Magazine article Business Credit

I Would If I Could, but I Can't Because I Won't

Magazine article Business Credit

I Would If I Could, but I Can't Because I Won't

Article excerpt

"That customer really irritated me, they made me mad. It looks like they need a little lesson in how business really works."

"That guy in shipping doesn't even know how to spell team, let alone know what it means to be a contributing member of one. But, that's okay, there will come a day or time when he needs my help and I'll get my payback."

"Upper management? The next bright idea they come up with will be their first. When was the last time they really listened to anyone? I mean, really listened to what was being said? Does anyone really care anymore? I guess I better just get mine, before someone else takes it away from me."

Such are the myriad of characterizations and laments said each and every day in countless organizational settings. They can be spoken to one's self, among friends, teammates, coworkers, subordinates, superiors and sometimes even counselors and coaches. What is the answer? Are we untethered in a vacuum, lost in a vortex or just stuck in the mud? Is justice anywhere to be found?

How can we pay anything forward when we are consumed by wanting paybacks? Has there ever been a greater gap between those two concepts than what we see and experience in our day-to-day world, especially in what is known as the "business sector" our "economic field of play"?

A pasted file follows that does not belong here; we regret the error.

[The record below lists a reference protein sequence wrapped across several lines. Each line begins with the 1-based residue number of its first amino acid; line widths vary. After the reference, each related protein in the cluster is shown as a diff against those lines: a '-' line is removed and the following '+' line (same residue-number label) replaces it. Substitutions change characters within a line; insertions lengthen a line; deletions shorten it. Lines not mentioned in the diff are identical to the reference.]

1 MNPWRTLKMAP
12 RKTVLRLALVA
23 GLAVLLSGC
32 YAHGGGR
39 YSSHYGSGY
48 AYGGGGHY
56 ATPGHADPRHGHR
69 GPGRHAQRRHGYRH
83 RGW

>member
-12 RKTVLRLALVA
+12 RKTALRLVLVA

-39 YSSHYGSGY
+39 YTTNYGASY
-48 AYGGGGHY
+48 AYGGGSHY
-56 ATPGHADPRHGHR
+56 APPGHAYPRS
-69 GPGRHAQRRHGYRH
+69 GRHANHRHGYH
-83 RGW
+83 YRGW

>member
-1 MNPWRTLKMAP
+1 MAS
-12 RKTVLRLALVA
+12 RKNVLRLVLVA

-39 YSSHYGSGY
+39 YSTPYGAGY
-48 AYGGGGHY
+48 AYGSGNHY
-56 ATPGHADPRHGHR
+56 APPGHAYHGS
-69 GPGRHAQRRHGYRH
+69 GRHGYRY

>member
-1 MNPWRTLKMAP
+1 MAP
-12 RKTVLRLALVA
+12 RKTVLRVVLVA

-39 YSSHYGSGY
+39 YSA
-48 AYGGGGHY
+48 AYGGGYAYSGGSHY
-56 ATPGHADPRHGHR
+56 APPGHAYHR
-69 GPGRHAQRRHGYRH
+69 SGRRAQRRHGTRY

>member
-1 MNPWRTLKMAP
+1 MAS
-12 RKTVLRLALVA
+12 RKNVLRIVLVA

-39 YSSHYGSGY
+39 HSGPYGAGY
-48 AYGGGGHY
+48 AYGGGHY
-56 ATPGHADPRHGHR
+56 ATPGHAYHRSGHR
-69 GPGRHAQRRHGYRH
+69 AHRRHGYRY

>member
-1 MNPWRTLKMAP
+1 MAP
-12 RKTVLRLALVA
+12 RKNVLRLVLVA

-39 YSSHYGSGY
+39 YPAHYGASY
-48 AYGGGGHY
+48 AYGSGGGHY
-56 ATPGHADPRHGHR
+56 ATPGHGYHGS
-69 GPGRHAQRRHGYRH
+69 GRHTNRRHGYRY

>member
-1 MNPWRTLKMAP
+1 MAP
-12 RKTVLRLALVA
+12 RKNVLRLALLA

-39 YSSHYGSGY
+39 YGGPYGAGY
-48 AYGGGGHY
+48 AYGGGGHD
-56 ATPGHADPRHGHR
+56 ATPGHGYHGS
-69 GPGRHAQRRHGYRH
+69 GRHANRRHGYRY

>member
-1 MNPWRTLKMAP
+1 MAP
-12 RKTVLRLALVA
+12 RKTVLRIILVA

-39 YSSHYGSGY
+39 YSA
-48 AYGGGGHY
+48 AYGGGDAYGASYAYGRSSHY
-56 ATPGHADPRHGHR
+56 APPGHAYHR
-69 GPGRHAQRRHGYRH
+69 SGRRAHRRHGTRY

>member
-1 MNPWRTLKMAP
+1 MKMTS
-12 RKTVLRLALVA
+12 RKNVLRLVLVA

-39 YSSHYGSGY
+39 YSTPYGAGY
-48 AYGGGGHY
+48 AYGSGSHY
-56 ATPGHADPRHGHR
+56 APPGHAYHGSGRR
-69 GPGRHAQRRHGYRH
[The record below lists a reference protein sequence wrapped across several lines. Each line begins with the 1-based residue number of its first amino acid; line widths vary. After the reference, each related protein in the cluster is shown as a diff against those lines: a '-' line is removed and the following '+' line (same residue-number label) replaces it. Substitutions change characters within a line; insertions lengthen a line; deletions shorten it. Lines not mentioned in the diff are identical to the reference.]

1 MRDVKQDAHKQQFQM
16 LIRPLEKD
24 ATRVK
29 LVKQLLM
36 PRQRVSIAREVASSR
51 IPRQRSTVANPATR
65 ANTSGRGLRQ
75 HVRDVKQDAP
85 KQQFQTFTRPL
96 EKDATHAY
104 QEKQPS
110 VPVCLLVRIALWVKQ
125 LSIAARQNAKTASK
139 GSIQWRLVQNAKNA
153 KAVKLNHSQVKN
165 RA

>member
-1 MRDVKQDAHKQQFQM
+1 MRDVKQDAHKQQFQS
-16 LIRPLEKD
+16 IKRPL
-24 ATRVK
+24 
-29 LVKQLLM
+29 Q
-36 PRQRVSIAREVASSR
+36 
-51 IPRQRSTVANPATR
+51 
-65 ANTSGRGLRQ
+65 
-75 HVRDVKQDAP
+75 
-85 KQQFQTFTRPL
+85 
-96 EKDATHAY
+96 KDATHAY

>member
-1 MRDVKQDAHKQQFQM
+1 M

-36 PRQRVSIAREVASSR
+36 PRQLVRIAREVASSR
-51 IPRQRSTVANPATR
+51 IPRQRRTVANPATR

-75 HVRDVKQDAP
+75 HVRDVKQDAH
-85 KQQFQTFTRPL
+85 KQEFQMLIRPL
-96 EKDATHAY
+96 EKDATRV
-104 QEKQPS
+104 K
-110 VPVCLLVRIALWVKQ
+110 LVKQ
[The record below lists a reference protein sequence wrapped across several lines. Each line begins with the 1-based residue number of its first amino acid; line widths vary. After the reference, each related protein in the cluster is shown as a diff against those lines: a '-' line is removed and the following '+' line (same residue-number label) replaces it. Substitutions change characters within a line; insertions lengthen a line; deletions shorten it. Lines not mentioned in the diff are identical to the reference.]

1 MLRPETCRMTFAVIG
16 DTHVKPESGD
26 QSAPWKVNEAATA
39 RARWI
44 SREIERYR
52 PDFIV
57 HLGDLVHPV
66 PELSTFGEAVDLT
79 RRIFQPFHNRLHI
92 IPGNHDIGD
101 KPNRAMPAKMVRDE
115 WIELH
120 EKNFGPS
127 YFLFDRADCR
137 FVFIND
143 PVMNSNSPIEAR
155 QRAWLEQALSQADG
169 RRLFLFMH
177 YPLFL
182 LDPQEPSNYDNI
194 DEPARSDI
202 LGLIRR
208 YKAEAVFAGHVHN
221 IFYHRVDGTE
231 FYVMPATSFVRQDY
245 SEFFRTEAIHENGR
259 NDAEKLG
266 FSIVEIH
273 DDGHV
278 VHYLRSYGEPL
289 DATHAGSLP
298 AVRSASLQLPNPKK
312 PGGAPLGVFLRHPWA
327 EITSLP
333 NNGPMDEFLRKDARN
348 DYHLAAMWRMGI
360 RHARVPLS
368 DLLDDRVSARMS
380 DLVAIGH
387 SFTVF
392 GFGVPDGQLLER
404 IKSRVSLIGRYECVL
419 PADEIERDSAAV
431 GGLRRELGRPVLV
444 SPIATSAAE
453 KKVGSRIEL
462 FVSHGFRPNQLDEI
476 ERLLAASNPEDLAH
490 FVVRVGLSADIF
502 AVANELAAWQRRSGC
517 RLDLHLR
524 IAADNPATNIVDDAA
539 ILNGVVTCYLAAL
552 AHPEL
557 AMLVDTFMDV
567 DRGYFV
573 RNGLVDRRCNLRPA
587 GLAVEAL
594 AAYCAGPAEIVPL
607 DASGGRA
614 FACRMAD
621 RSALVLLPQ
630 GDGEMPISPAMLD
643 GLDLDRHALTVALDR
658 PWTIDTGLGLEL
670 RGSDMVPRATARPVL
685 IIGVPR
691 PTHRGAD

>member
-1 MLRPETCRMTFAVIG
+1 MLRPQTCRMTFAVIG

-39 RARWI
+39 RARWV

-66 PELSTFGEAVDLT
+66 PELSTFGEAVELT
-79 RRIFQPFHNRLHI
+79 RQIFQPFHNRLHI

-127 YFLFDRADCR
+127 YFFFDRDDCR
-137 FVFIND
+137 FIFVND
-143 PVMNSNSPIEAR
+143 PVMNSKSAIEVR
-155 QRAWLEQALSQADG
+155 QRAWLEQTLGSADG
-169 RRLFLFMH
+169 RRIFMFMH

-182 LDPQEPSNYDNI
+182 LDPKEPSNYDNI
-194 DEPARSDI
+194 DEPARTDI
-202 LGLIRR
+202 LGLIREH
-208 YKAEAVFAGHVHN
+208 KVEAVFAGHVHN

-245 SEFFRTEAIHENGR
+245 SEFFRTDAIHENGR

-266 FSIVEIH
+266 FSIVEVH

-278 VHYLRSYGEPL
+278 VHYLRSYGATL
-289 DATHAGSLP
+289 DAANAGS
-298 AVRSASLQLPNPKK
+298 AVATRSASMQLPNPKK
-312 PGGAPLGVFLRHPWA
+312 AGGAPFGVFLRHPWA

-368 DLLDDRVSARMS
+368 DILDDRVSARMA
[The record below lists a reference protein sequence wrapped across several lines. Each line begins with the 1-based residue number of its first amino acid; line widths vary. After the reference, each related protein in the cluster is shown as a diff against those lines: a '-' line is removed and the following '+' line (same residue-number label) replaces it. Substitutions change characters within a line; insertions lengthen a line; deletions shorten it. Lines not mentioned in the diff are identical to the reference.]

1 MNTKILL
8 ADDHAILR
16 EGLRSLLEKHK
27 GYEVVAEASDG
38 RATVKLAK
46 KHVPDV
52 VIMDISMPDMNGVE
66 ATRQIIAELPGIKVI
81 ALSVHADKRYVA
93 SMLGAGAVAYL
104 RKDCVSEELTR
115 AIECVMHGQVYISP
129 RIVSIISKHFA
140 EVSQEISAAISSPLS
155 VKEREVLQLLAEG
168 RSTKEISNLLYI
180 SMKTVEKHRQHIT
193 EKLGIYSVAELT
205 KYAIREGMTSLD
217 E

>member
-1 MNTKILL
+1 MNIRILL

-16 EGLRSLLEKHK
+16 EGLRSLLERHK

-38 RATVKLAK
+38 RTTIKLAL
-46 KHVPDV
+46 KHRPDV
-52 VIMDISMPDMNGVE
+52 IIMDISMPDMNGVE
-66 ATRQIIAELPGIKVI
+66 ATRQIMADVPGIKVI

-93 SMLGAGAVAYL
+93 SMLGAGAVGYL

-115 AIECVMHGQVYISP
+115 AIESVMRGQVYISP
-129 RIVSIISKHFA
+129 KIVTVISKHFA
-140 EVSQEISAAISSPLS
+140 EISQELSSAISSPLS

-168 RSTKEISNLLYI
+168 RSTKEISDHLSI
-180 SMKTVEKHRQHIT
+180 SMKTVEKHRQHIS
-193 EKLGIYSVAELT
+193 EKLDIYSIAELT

It is very easy to see the folly of the Hatfields and McCoys, the Montagues and Capulets. Yet, we allow or create an endless array of feuds day by day and give them life and continuance that would be the envy of the aforementioned historical (albeit infamous) luminaries. If we put the same time, effort, passion and ingenuity into keeping our emotional pastures and prairies unfenced, unfettered and open, we would experience the highest levels of exchange, transactional fluidity and synergistic production and yield.

One key element of these downfalls is that of "taking offense," but we do not have to. Take it, that is. Offense can be offered, inferred, tossed or blatantly hurled at us with malicious intent. However, if we do not receive it, welcome it or allow it a place of residence within the confines of our existence, it becomes a dissipating vapor or clamor that gets muted and negated by the solidity of sound thinking and emotional buoyancy. It is our choice to determine the effect it will have upon us.

We do not have to succumb to intent. It would be easy to describe our response as merely a positive mental outlook that can be viewed as a "disconnected from reality" mantra that we speak over and over again hoping that somehow it eliminates the uncomfortable and unwanted. Yet it is not. Our choice to respond in a responsible, productive and connective manner lays the foundation for stepping over stumbling blocks, avoiding pitfalls and pratfalls, and confidently walking toward opportunities to produce value, provide cohesion and leave a path for others to join.

Inherent within our duties as credit professionals is a fiduciary responsibility at the minimum. However, it transcends the realm of finance and transaction; we are charged with being a standard bearer as it relates to communication, documentation, process, procedure and performance. That is true of our, and our organization's, involvement in the marketplace, as well as within our organizations with the many and varied functions with which we interact and perform. Many times, if we are not the ones shining the light, bridging the gaps and supporting the lag, no one does. …

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